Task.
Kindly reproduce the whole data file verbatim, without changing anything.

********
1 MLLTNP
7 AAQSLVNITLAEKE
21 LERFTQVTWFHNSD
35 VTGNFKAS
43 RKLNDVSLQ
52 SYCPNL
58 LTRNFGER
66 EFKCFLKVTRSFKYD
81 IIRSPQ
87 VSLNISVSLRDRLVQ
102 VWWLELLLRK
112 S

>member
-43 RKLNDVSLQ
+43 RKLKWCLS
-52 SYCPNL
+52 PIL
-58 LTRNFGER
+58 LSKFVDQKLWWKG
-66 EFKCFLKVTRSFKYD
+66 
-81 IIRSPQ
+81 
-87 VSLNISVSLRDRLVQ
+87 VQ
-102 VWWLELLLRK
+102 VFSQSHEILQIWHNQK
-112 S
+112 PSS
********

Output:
1 MLLTNP
7 AAQSLVNITLAEKE
21 LERFTQVTWFHNSD
35 VTGNFKAS
43 RKLNDVSLQ
52 SYCPNL
58 LTRNFGER
66 EFKCFLKVTRSFKYD
81 IIRSPQ
87 VSLNISVSLRDRLVQ
102 VWWLELLLRK
112 S

>member
-43 RKLNDVSLQ
+43 RKLKWCLS
-52 SYCPNL
+52 PIL
-58 LTRNFGER
+58 LSKFVDQKLWWKG
-66 EFKCFLKVTRSFKYD
+66 
-81 IIRSPQ
+81 
-87 VSLNISVSLRDRLVQ
+87 VQ
-102 VWWLELLLRK
+102 VFSQSHEILQIWHNQK
-112 S
+112 PSS